Esther Williams

Esther Williams 1921—2013.

Esther Williams 1921—2013.

I first met Esther Williams in 1940 in San Francisco at the Golden Gate International Exposition. She was appearing with Johnny Weissmuller in the Billy Rose “Aquacade” show. I was there to see what kind of interview scoops I could gather for my column in the Los Angeles Herald Examiner called “The Eyes of a Co-ed.” Miss Williams was absolutely charming and seemed pleased to want to talk to me. She had planned to compete in the 1940 Summer Olympics, but because of the outbreak of World War II, the Olympics had been cancelled. She was of course disappointed, but told me she had a lot of fun appearing in the Aquacade; however she spent most of her time trying to keep Johnny’s hands off her. Being young and in awe I somehow didn’t think that belonged in a column written from the eyes of a co-ed.

Talent scouts from MGM spotted her during this time and she was just what Louis B. Mayer was looking for as an ideal female star to compete against Sonja Henie, who was under contract at Twentieth Century Fox. His new star would swim gracefully underwater while Miss Henie would skate on frozen water. There were only two catches to seal the deal with Mayer, being Williams would have a guest pass to the Beverly Hills Hotel’s swimming pool so she could continually train and also she would not begin filming any movie until after the first nine months of her contract so she could be fully trained as an actress, which would include singing and dancing. She later said, “If it took nine months for a baby to be born, I figured my ‘birth’ from Esther Williams the swimmer to Esther Williams the movie actress would not be much different.” So in 1941 Williams became MGM’s new star when they agreed and she signed her contract.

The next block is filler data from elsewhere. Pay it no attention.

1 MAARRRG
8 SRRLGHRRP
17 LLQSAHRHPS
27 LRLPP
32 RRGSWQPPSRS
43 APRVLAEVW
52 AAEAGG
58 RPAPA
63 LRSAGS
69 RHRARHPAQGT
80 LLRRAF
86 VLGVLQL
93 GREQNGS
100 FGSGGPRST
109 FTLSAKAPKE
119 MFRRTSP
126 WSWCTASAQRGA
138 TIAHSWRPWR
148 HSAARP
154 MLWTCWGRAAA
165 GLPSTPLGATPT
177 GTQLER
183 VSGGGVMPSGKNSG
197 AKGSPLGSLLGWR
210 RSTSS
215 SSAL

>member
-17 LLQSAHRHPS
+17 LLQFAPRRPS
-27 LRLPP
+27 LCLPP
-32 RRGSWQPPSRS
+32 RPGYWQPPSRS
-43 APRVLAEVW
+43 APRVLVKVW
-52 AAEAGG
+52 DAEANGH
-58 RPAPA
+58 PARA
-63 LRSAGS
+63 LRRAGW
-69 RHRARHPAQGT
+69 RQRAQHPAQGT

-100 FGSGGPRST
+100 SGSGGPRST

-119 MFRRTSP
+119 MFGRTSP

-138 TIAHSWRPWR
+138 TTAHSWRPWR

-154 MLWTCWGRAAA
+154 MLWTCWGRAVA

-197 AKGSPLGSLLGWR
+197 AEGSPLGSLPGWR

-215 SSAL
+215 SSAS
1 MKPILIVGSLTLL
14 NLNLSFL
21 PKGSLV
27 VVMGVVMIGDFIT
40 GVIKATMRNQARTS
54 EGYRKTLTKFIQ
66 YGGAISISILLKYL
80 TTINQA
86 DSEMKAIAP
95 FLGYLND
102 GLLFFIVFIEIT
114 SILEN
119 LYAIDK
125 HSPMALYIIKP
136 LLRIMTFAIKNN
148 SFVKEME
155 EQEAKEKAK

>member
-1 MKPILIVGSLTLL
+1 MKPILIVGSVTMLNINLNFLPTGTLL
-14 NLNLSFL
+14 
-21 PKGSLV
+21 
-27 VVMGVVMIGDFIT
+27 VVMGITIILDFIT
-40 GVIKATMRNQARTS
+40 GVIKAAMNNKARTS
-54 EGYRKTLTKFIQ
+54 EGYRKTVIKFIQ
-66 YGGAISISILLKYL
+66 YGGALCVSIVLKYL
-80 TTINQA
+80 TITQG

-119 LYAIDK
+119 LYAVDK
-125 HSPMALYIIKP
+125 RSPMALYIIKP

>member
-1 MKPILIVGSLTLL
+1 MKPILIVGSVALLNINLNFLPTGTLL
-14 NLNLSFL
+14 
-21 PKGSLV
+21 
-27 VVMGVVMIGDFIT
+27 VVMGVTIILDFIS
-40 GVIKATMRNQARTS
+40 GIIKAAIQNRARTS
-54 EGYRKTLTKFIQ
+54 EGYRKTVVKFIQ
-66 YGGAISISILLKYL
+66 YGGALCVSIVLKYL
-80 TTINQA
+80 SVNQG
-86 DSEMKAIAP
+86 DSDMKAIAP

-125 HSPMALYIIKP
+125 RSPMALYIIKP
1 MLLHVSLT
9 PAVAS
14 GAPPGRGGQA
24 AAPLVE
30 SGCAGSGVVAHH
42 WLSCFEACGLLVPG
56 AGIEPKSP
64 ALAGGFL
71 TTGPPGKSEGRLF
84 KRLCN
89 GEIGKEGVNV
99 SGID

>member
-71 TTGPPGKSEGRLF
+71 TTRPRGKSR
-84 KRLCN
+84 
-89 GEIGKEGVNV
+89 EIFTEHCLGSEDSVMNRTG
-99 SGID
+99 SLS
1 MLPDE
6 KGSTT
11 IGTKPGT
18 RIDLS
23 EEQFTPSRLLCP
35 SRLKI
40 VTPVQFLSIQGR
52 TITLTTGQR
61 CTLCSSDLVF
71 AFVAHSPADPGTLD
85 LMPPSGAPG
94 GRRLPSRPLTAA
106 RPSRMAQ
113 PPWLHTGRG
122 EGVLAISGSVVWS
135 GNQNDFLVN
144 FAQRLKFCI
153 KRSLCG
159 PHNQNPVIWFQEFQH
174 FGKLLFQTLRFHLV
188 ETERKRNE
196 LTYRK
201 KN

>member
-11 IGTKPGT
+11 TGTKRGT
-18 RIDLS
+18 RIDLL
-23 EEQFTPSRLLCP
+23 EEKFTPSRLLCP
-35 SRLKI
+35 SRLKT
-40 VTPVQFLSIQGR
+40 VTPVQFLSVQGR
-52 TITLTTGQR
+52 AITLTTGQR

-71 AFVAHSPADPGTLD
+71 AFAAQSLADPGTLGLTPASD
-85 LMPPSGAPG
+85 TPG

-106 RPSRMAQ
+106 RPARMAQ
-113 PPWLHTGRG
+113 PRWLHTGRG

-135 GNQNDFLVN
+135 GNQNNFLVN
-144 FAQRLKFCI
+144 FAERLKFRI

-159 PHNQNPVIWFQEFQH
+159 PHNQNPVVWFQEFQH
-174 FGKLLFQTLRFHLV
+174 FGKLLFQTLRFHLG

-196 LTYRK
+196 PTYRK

I did have the pleasure of watching her swim at the Beverly Wilshire Hotel one day while visiting Hornando Courtright, the manager of the hotel. I said, “Isn’t that Esther Williams?” He informed me she was practicing. I told him I had interviewed her in San Francisco and later he invited her over and much to my delight she remembered me with a nice smile and hello. Later she began to swim exclusively at the Beverly Hills Hotel where I also watched her practicing there one day.

From 1945 to 1949, Esther Williams starred in at least one of the top 20 box office films of the year, with Neptune’s Daughter turning out the 10th largest grossing film of 1949. That same year she appeared in Take Me Out to the Ball Game, which won an Academy Award for Best Original Song she sang in the film with Ricardo Montalban, “Baby, It’s Cold Outside.”

I saw Esther Williams again when I bumped into her by chance in Sun Valley, Idaho. It was in the elegant grand lobby of Sun Valley Lodge. She was filming a movie called Duchess of Idaho which co-starred Van Johnson, and they were filming entirely on location. We had a nice chat and by the following year, Mr. Hearst had sent me off to Korea to cover the war.

Williams continued to make movie after movie, winning the “Henrietta Award” at the 1952 Golden Globes as Female World Film Favorite for Million Dollar Mermaid. However this film (many consider to be her best) almost proved fatal. The movie culminated into one spectacular scene where she was to dive from a 115 foot platform at the top of a fountain of water spray. She was dressed all in gold and as the fountain rose way up high she would make the spectacular dive. I remember her once as saying she felt so beautiful; loving the cutest, little, tiny, golden crown on the top of her head. No one gave any thought to the crown except for Esther who suddenly thought the second she dove from atop the tower, “What is going to happen when I hit the water?” The result was she broke her neck and was in a body cast for seven months. Fortunately she recovered, but suffered from continual headaches there after.

To me, Esther Williams will always be the “Million Dollar Mermaid” and she really was all of the above.

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